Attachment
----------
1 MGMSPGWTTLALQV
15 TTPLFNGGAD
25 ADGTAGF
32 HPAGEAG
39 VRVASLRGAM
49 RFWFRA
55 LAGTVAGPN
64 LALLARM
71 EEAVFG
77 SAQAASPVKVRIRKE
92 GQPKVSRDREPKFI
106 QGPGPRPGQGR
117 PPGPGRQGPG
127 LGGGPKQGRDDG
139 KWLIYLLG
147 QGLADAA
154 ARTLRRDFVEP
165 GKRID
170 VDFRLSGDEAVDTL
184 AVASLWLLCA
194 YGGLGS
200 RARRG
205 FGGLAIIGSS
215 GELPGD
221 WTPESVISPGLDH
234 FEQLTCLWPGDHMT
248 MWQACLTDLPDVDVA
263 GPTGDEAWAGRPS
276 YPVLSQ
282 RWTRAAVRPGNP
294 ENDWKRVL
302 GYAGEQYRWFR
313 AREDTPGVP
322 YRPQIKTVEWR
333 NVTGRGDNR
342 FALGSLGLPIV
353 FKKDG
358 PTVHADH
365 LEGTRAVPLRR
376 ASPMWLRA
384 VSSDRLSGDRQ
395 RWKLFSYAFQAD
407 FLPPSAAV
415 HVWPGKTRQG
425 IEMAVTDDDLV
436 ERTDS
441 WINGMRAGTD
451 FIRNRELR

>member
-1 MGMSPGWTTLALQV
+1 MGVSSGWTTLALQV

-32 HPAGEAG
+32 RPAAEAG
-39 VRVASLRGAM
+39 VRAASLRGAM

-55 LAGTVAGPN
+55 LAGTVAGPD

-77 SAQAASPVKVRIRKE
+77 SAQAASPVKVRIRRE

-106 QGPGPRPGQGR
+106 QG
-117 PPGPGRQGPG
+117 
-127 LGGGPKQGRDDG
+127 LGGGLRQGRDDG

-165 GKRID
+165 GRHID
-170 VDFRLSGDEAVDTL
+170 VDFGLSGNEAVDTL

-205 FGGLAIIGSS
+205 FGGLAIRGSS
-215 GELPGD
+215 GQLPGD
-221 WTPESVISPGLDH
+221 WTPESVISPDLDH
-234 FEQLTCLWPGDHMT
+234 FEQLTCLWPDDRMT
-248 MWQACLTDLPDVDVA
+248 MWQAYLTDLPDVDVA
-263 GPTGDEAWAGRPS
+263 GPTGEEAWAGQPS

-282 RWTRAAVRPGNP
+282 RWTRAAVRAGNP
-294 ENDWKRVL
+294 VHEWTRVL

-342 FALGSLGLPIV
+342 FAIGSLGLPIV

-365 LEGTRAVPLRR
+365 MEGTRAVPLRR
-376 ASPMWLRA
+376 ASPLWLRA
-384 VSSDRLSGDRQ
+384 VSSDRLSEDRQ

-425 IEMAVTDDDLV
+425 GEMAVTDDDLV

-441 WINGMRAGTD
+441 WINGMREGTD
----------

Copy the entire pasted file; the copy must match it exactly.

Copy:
1 MGMSPGWTTLALQV
15 TTPLFNGGAD
25 ADGTAGF
32 HPAGEAG
39 VRVASLRGAM
49 RFWFRA
55 LAGTVAGPN
64 LALLARM
71 EEAVFG
77 SAQAASPVKVRIRKE
92 GQPKVSRDREPKFI
106 QGPGPRPGQGR
117 PPGPGRQGPG
127 LGGGPKQGRDDG
139 KWLIYLLG
147 QGLADAA
154 ARTLRRDFVEP
165 GKRID
170 VDFRLSGDEAVDTL
184 AVASLWLLCA
194 YGGLGS
200 RARRG
205 FGGLAIIGSS
215 GELPGD
221 WTPESVISPGLDH
234 FEQLTCLWPGDHMT
248 MWQACLTDLPDVDVA
263 GPTGDEAWAGRPS
276 YPVLSQ
282 RWTRAAVRPGNP
294 ENDWKRVL
302 GYAGEQYRWFR
313 AREDTPGVP
322 YRPQIKTVEWR
333 NVTGRGDNR
342 FALGSLGLPIV
353 FKKDG
358 PTVHADH
365 LEGTRAVPLRR
376 ASPMWLRA
384 VSSDRLSGDRQ
395 RWKLFSYAFQAD
407 FLPPSAAV
415 HVWPGKTRQG
425 IEMAVTDDDLV
436 ERTDS
441 WINGMRAGTD
451 FIRNRELR

>member
-1 MGMSPGWTTLALQV
+1 MGVSSGWTTLALQV

-32 HPAGEAG
+32 RPAAEAG
-39 VRVASLRGAM
+39 VRAASLRGAM

-55 LAGTVAGPN
+55 LAGTVAGPD

-77 SAQAASPVKVRIRKE
+77 SAQAASPVKVRIRRE

-106 QGPGPRPGQGR
+106 QG
-117 PPGPGRQGPG
+117 
-127 LGGGPKQGRDDG
+127 LGGGLRQGRDDG

-165 GKRID
+165 GRHID
-170 VDFRLSGDEAVDTL
+170 VDFGLSGNEAVDTL

-205 FGGLAIIGSS
+205 FGGLAIRGSS
-215 GELPGD
+215 GQLPGD
-221 WTPESVISPGLDH
+221 WTPESVISPDLDH
-234 FEQLTCLWPGDHMT
+234 FEQLTCLWPDDRMT
-248 MWQACLTDLPDVDVA
+248 MWQAYLTDLPDVDVA
-263 GPTGDEAWAGRPS
+263 GPTGEEAWAGQPS

-282 RWTRAAVRPGNP
+282 RWTRAAVRAGNP
-294 ENDWKRVL
+294 VHEWTRVL

-342 FALGSLGLPIV
+342 FAIGSLGLPIV

-365 LEGTRAVPLRR
+365 MEGTRAVPLRR
-376 ASPMWLRA
+376 ASPLWLRA
-384 VSSDRLSGDRQ
+384 VSSDRLSEDRQ

-425 IEMAVTDDDLV
+425 GEMAVTDDDLV

-441 WINGMRAGTD
+441 WINGMREGTD